“Mike from Texas?”
“Mike from Texas. Sometimes I still think he’s the true love of my life. He became a punk when he got to Hannover, and he was really nice and funny – especially funny.”
“Did you ever see him again?”
“Not after that night. I thought I might see him again when I went to America. I thought I might end up in Texas. But I was a vegetarian, so I ended up in Cleveland because the only vegetarian family they had was an Indian family in Cleveland. Anyway, they took me to Chicago once, and the whole time I was thinking maybe I’d see Mike. But mostly we just went to see a lot of other Indian families and ate a lot of Indian food and I didn’t even see a skyscraper.”
How C. Found her Head
“Ah,” said C. “I’ll tell you the story of how I found my head.”
“You see,” she began, “During the war, my grandmother was in the north, where there was not so much war, but refugees, so she worked in a hospital. One refugee was a sculptor, and he sculptured her head. She was only seventeen. Maybe they were in love, but that’s a story I don’t know.” As a child, C had found the head in her grandmother’s attic, and claimed it by coloring it with crayons. When her grandmother died, her grandfather put an announcement in the paper, requesting a housekeeper. C had been in the US, and when she came home for Christmas, she didn’t use the formal address to speak to the housekeeper. Later she heard her talking to her grandfather from the window, saying, “That girl must never come inside this house again.”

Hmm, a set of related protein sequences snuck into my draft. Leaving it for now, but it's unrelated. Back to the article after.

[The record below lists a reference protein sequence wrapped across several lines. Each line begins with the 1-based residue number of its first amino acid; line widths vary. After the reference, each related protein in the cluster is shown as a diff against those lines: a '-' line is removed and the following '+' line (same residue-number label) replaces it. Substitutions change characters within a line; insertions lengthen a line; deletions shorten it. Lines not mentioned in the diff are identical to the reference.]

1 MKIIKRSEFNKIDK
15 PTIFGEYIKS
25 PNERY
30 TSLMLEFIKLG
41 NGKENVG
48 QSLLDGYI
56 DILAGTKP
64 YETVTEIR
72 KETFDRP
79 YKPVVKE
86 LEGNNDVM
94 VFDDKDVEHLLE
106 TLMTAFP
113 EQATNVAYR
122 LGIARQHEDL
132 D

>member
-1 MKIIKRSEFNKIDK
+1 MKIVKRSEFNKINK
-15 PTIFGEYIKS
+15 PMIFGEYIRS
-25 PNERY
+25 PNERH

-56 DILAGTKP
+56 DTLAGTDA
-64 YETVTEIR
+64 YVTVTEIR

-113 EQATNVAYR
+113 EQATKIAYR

“That was when I went to Paris,” said C. “My mother finally said, well, if you’re going to Paris you’re not going to come that often anymore, and I would like to go somewhere else, and I said well, yeah of course. So we got all our stuff out of the house, and my mother left. She was taking care of the furniture. I was taking care of the cat. But I think the cat didn’t appreciate that there was no more furniture, and then I had a party with sixty people that lasted a few days. So after the party I cleaned up, and I was calling the cat and I was like, uh-oh. I wouldn’t have gone to my grandfather’s house, except I was looking for the cat, and there, lying in the high grass at the end of the garden, I found my head. What it was doing in the garden, I don’t know. So I was there with a mattress and my head waiting for the cat.